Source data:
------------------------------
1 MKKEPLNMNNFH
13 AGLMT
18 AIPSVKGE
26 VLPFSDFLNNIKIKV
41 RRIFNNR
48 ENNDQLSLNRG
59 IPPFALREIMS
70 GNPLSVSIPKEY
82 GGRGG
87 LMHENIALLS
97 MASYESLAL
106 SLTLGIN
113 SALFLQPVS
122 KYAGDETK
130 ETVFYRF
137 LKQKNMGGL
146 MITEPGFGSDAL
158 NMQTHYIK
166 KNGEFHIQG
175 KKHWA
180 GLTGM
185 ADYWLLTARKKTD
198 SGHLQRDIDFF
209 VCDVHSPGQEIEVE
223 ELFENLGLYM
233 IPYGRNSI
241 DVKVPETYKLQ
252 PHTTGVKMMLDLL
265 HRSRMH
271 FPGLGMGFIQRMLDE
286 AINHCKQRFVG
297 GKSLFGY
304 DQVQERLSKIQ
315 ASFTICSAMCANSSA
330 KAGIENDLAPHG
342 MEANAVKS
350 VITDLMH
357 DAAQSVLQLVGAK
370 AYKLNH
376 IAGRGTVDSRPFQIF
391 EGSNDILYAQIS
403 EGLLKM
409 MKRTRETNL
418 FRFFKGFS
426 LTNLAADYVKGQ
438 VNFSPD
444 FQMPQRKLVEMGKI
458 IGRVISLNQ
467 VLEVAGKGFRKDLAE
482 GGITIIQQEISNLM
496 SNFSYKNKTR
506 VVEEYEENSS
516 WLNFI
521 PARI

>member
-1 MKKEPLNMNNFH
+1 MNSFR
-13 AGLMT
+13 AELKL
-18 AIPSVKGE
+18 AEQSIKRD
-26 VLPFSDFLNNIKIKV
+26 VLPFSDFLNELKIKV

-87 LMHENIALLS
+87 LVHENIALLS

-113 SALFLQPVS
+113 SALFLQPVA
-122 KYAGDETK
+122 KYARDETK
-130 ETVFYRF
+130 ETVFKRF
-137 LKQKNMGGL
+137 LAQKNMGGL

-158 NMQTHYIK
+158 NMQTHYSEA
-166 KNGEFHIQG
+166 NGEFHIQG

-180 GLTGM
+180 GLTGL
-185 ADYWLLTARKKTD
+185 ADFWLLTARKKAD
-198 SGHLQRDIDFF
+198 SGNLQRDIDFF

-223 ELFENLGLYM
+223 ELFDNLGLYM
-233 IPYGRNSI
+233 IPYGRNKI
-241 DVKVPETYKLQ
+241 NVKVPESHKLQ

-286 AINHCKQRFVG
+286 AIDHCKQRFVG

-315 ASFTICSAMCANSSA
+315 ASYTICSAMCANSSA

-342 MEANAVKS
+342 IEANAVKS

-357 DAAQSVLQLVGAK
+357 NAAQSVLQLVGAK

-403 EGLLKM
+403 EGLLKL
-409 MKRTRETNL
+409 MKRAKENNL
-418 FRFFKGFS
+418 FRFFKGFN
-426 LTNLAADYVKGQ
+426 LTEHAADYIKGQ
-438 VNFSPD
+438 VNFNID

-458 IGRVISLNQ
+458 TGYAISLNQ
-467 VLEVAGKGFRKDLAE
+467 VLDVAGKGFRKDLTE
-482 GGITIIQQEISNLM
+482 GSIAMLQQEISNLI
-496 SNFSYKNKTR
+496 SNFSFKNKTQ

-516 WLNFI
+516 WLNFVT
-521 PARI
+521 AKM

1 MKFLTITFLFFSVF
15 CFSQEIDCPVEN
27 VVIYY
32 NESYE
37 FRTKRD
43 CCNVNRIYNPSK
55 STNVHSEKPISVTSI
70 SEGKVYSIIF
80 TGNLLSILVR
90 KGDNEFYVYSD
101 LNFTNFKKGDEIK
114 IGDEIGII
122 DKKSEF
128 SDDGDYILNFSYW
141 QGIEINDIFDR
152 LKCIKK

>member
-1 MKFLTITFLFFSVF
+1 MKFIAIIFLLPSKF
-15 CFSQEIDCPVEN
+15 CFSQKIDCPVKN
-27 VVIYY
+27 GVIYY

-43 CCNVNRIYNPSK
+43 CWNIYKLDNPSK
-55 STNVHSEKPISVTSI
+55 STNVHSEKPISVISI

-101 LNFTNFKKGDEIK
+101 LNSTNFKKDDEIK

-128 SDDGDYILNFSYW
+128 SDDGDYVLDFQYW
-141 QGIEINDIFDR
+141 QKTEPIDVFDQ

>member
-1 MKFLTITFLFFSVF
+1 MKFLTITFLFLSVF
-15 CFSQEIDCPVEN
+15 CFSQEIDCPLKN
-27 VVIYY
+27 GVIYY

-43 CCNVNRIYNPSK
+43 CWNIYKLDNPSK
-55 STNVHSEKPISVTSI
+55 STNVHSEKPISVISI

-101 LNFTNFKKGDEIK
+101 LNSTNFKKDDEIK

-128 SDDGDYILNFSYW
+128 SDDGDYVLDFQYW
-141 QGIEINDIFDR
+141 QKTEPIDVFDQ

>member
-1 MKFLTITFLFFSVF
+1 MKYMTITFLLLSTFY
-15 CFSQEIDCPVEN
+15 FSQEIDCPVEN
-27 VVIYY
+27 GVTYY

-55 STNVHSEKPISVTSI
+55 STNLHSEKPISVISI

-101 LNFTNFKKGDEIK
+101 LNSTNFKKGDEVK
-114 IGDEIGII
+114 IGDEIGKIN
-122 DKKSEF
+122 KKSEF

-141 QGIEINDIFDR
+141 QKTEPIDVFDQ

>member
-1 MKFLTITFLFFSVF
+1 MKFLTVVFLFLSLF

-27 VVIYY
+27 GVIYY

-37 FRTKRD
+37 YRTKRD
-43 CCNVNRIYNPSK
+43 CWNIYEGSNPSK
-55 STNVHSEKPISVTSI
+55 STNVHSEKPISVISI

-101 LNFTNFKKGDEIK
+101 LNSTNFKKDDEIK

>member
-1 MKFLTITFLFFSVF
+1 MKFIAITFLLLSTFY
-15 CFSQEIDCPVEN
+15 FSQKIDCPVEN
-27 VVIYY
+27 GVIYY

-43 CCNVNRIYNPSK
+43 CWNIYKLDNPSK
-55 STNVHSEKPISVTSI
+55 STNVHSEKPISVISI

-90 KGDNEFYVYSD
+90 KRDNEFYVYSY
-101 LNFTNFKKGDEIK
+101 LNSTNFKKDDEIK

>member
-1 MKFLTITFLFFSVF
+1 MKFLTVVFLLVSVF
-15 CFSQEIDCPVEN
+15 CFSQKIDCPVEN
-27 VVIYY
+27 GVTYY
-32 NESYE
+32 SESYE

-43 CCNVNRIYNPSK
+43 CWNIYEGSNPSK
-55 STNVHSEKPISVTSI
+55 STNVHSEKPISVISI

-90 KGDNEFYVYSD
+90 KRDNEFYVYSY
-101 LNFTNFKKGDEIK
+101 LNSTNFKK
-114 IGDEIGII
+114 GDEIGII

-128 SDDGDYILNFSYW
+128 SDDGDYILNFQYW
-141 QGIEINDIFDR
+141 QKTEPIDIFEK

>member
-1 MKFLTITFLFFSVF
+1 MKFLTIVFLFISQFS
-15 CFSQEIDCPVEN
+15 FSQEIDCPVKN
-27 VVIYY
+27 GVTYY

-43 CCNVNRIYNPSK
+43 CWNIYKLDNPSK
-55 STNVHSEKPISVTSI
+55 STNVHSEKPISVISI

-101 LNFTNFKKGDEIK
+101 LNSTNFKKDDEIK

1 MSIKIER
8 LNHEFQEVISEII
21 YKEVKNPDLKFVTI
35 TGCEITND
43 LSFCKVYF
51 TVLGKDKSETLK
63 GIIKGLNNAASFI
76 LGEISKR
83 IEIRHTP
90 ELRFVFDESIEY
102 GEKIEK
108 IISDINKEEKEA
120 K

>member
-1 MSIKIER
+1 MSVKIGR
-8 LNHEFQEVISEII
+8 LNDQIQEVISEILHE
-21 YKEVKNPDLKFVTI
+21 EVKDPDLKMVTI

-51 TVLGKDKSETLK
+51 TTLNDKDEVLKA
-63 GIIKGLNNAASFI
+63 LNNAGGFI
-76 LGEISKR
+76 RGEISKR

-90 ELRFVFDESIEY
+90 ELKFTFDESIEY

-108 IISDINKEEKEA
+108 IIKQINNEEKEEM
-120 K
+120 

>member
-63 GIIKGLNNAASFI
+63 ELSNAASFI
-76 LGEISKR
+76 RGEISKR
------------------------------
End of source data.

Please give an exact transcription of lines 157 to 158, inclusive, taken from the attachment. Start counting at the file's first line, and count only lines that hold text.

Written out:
+15 CFSQEIDCPLKN
-27 VVIYY